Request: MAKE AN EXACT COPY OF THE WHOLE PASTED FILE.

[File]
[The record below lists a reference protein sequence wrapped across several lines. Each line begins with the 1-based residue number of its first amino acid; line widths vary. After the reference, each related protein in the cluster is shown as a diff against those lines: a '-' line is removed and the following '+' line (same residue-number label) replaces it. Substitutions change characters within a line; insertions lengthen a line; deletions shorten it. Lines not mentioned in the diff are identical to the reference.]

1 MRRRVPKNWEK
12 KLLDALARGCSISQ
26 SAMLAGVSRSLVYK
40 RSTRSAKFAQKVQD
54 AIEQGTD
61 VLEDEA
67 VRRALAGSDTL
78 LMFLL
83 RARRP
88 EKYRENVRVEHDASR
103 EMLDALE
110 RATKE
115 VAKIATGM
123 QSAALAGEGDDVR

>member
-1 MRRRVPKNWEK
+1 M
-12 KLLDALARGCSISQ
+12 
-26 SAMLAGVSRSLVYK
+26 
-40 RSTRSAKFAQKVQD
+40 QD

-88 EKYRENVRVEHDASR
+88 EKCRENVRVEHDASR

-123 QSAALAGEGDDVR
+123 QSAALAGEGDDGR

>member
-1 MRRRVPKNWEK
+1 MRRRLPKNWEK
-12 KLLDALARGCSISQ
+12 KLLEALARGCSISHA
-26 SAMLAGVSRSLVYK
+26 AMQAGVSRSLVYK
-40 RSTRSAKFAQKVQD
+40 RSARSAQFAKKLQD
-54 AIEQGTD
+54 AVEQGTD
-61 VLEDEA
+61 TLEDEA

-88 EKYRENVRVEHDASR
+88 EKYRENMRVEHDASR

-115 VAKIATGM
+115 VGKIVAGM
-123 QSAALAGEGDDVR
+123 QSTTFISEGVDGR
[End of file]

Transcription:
[The record below lists a reference protein sequence wrapped across several lines. Each line begins with the 1-based residue number of its first amino acid; line widths vary. After the reference, each related protein in the cluster is shown as a diff against those lines: a '-' line is removed and the following '+' line (same residue-number label) replaces it. Substitutions change characters within a line; insertions lengthen a line; deletions shorten it. Lines not mentioned in the diff are identical to the reference.]

1 MRRRVPKNWEK
12 KLLDALARGCSISQ
26 SAMLAGVSRSLVYK
40 RSTRSAKFAQKVQD
54 AIEQGTD
61 VLEDEA
67 VRRALAGSDTL
78 LMFLL
83 RARRP
88 EKYRENVRVEHDASR
103 EMLDALE
110 RATKE
115 VAKIATGM
123 QSAALAGEGDDVR

>member
-1 MRRRVPKNWEK
+1 M
-12 KLLDALARGCSISQ
+12 
-26 SAMLAGVSRSLVYK
+26 
-40 RSTRSAKFAQKVQD
+40 QD

-88 EKYRENVRVEHDASR
+88 EKCRENVRVEHDASR

-123 QSAALAGEGDDVR
+123 QSAALAGEGDDGR

>member
-1 MRRRVPKNWEK
+1 MRRRLPKNWEK
-12 KLLDALARGCSISQ
+12 KLLEALARGCSISHA
-26 SAMLAGVSRSLVYK
+26 AMQAGVSRSLVYK
-40 RSTRSAKFAQKVQD
+40 RSARSAQFAKKLQD
-54 AIEQGTD
+54 AVEQGTD
-61 VLEDEA
+61 TLEDEA

-88 EKYRENVRVEHDASR
+88 EKYRENMRVEHDASR

-115 VAKIATGM
+115 VGKIVAGM
-123 QSAALAGEGDDVR
+123 QSTTFISEGVDGR